routinely sets the bar for environmental policies, it takes a hit in our air and
water quality rankings. At least five of its metropolitan areas, including Los
Angeles, Bakersfield and Fresno--appear on the American Lung Association’s 2007
list of cities with the worst long-term smog and ozone pollution. And 69% of its
major water facilities exceeded their Clean Water Act permit limits at least
once in 2005, according to the watchdog group U.S. PIRG. That’s the 10th worst
percentage in the country.
For a listing of where every state ranks, click here.
New York, dozen other states, join CA's greenhouse gas lawsuit against EPA
Bus scheduling algorithm picks up the slack
AltCar Expo touts benefits of going green
Roads to get new rubberized surfaces
Amtrak train hits parked truck
Southland evacuation areas; road and school closures
Experts say don't let freeway jams jangle your nerves
Living in L.A. Without a Car
Let California clean its air
Paying off Gloria Jeff
Payoffs to fired city officials mock the public interest
Tuesday, October 23, 2007
5% ridership growth is a good goal for an agency that isn’t planning any major new services, like Metro. 5% growth is much greater than the 2006 growth for transit agencies in America’s two other major metropolitans, New York (at .2%) and Chicago ( at .5%.) Even my old state of New Jersey has experienced only 4% growth and it added new light rail lines in Camden and Newark in recent years.
However, this rapid growth needs to be put into greater context than just comparing the percentages in America’s three largest cities. Unfortunately, LA’s reputation as the car driving capital of the country is well deserved. According to the U.S. census bureau, LA is way behind in total number of transit trips, and percentage of commuters who ride transit.
Chicago, on the back of an extensive bus network and the famous "L" train had over a quarter (25.3%) of its commuters taking transit. New York, with its world-famous subway system continues to set the standard at 54.2%. In LA, over half of commuters drive by themselves to the office and only 11% take transit.
Metro’s goals are great, but even if it meets them, there’s a long way to go. The increase in transit riders along the I-5 corridor last (and this) week isn’t an isolated incident. LA has seen similar shifts to transit during the Olympics in the 1980's and the earthquake in the 1990's. If LA is ever going to see long-term congestion relief, its going to have to find a way to achieve this kind of mode shift on a more permanent basis.
Panel to consider new truck routes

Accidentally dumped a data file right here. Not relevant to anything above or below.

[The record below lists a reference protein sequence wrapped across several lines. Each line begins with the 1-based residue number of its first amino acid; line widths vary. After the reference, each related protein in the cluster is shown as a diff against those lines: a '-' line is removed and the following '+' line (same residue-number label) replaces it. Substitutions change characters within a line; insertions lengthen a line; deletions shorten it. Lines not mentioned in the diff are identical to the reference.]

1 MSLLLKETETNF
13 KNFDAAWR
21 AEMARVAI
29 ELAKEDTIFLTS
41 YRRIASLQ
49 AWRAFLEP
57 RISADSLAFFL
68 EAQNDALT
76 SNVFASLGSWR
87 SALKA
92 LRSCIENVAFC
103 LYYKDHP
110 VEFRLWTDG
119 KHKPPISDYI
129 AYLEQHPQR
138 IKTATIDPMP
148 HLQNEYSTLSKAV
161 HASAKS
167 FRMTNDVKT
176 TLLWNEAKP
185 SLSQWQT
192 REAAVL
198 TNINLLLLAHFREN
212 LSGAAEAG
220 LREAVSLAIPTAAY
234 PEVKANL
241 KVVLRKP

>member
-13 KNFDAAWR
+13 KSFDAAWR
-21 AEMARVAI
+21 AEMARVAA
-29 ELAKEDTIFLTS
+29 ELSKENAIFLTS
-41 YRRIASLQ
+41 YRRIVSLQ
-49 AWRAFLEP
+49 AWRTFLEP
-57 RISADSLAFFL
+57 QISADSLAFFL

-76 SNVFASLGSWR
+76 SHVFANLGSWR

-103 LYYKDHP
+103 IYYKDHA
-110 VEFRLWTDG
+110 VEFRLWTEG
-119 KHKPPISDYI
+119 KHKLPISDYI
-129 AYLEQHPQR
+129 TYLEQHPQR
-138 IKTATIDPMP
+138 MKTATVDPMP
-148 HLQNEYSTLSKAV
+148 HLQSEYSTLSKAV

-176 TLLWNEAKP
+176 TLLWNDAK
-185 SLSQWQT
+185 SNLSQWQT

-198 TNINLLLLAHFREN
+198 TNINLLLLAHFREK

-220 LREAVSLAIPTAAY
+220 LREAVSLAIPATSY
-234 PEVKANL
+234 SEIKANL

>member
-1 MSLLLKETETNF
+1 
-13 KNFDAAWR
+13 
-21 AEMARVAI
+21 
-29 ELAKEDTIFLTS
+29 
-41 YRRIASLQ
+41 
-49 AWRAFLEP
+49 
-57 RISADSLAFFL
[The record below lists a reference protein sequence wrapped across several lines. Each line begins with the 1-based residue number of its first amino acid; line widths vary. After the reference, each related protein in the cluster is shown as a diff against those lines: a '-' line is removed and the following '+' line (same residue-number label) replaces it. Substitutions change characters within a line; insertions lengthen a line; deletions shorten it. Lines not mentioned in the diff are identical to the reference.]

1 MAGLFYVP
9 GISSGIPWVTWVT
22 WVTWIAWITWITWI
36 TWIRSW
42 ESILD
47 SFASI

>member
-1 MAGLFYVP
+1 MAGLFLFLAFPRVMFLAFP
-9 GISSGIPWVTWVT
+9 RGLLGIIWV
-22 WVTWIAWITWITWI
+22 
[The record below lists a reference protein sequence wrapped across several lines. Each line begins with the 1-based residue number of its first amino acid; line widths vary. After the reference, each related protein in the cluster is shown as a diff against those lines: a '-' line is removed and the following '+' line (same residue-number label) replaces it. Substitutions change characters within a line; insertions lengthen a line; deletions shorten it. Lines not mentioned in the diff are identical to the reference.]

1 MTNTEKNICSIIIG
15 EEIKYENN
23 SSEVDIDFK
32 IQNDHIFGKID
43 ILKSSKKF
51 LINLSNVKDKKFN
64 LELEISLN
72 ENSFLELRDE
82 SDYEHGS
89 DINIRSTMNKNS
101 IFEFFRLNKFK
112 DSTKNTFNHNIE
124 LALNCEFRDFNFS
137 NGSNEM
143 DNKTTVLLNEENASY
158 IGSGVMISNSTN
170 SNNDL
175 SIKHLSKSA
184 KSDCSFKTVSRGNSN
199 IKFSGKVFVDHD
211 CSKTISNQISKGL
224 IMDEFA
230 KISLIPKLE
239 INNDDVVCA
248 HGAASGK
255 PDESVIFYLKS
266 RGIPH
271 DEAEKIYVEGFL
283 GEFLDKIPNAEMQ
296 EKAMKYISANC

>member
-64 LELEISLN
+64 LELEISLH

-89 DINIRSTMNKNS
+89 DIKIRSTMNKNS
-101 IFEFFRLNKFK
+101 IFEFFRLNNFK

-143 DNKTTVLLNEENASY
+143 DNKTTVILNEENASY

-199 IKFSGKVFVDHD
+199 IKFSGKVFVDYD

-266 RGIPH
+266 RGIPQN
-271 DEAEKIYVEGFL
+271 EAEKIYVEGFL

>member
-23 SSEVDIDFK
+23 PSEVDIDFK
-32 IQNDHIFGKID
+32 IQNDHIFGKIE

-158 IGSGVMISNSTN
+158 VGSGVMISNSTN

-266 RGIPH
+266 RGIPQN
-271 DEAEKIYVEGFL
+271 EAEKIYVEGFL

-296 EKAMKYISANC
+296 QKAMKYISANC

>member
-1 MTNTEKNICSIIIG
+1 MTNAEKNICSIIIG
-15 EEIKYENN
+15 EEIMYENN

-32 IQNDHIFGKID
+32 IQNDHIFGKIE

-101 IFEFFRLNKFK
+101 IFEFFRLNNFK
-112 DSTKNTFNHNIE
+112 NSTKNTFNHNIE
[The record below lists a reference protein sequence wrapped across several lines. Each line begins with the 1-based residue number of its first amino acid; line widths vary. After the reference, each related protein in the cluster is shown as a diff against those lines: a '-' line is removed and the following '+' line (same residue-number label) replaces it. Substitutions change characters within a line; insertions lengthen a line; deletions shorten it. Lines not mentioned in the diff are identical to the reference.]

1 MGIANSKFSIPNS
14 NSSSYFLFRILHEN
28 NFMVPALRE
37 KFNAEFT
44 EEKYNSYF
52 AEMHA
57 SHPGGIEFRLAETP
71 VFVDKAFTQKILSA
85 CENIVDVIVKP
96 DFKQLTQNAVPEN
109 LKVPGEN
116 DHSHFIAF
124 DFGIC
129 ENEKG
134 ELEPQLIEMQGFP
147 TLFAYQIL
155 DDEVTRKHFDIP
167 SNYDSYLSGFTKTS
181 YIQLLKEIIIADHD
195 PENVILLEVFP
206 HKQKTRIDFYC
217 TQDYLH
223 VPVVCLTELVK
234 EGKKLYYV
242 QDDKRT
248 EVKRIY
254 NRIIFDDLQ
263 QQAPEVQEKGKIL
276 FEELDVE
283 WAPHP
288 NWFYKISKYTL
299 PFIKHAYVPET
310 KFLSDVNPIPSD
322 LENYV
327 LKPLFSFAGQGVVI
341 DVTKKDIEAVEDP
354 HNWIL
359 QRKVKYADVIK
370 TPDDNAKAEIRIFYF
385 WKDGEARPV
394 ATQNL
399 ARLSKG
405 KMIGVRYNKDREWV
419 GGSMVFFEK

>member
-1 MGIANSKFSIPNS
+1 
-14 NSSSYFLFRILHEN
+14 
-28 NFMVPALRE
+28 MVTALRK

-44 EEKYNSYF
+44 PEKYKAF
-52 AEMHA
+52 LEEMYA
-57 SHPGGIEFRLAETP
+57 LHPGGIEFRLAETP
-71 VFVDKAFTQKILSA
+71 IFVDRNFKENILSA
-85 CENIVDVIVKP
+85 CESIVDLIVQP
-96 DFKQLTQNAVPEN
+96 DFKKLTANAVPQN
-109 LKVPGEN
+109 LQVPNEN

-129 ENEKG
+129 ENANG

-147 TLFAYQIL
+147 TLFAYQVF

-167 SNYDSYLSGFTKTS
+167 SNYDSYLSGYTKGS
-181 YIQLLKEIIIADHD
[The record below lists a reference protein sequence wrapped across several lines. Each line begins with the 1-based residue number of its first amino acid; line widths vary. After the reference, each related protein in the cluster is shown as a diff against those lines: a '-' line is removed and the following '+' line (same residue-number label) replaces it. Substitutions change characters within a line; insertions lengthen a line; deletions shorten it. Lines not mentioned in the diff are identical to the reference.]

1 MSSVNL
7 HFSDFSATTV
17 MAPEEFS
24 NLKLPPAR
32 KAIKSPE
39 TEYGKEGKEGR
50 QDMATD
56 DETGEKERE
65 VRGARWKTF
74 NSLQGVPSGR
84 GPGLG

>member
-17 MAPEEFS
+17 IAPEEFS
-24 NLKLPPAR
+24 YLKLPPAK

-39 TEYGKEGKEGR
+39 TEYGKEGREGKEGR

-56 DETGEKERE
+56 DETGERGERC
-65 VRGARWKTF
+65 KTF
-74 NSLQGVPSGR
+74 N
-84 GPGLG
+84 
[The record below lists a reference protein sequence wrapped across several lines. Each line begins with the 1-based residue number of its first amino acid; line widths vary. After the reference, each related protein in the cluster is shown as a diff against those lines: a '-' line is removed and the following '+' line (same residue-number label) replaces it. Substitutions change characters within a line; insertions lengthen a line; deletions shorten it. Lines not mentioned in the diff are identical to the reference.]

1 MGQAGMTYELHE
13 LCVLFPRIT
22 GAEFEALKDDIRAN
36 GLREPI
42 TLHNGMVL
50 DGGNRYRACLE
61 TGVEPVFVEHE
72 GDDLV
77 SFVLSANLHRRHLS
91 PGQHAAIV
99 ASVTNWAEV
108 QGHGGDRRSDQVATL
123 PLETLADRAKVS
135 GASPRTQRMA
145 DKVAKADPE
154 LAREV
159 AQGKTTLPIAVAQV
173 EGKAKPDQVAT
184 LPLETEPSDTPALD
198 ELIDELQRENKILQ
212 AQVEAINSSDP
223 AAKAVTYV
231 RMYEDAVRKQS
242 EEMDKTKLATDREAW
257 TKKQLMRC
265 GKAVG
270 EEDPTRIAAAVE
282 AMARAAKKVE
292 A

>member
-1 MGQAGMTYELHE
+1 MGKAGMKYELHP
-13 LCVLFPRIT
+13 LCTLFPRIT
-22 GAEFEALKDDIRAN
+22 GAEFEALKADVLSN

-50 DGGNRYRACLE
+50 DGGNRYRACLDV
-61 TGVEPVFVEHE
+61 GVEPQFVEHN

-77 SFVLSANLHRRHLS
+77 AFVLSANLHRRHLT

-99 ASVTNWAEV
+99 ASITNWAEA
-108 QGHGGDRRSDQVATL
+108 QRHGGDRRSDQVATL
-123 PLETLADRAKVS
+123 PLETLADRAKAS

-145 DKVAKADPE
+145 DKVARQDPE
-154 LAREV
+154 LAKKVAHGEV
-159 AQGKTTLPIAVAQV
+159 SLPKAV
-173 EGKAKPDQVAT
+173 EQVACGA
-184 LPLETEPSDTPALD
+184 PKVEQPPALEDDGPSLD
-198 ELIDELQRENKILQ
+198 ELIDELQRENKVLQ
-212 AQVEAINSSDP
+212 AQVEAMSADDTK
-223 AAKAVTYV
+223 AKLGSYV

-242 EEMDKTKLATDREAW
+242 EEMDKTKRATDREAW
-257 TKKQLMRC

L.A. awards fired transit chief $95,000
Garcetti Wants Some Answers on unspent Parks funds
Commuters face traffic nightmare due to closures from fires
Bogotá’s Peñalosa Talks Up Livable Streets, Sans Spandex
Weekly green topic: De-car-ing
Monday, October 22, 2007
StreetHeat will continue to follow these stories, and wishes all the best to any advocate of transportation reform.
Expo puts environment in the driver's seat
Transit Coalition staff explain the proposed MetrolinkMAX service to conference attendees
The second is a digest of national news stories sent out every weekday by Bernie Wagenblast. I’m including a copy of Friday’s links, and at the bottom is information about how to subscribe to his service. It comes in email, and he won’t spam you.
Transportation Communications Newsletter
Friday, October 19, 2007 -- ISSN 1529-1057
1) New York Congressman Calls for Hearings, Inspector General Probe on Traffic Program
Link to story in The Hill:
2) Officials Hail Satellite Rescue SystemLink to AP story:
3) Expansion of Cell Phone Service from New York City Subway Stations to Tunnels Considered
Link to story in the Queens Chronicle:
4) GPS Makes Traffic Worse
Devices route traffic over local streets making them congested.
Link to column in The Record:
5) Trucks Back Up for Hours as Port of Baltimore Terminal Computer Fails
Link to story in The Baltimore Sun:
6) GPS Experts Suggest New Approach for High-Tech Satellites
Link to story in Government Executive:
7) Tampa Bay System Keeps Its Eyes on Road
Link to story in The Tampa Tribune:
8) 55 Cameras Keep Coventry on the Move
Link to story in the Coventry Telegraph:
9) Message System Will Keep Lubbock, Texas Drivers in the Loop
Link to story in The Lubbock Avalanche-Journal:
10) Real-Time Boost for South Africa's National Traffic Information System (eNatis)
Link to story on ITWeb:
11) News from ERTICO
- Beijing Congress Boosts ITS Knowledge and Cooperation
- European Commission Releases Green Paper on Urban Mobility
- CVIS Workshop on Policy Implications
1) FAA Expands Satellite Navigation Service into Canada and Mexico
2) Turner-Fairbank Highway Research Center Establishes New Office of Corporate Research, Technology, and Innovation Management
Technologies for Critical Incident Preparedness Conference & Exposition – November 6-8 – San Francisco
The future of traffic jams.
Today in Transportation History
1917 **90th anniversary** Love Field in Dallas is named in honor of US Army Lieutenant Moss Lee Love who died in an airplane crash.
The Transportation Communications Newsletter is published electronically Monday through Friday.
To subscribe send an e-mail to: TCNLemail@example.com
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DWP finds walking creates congestion
Activists say gov. is green, but cautious
Expo Line plan runs into resistance
405-to-101 interchange opens
Southern California Fires: Evacuations and Closures
7 hurt in chain-reaction crash
Tracking the traffic - La Verne poised to receive system to monitor vehicles in new facility
Transportation Needs Top Priority in Sacramento
There Must Be Another Way South
Lobbying isn't the problem, corruption is
Friday, October 19, 2007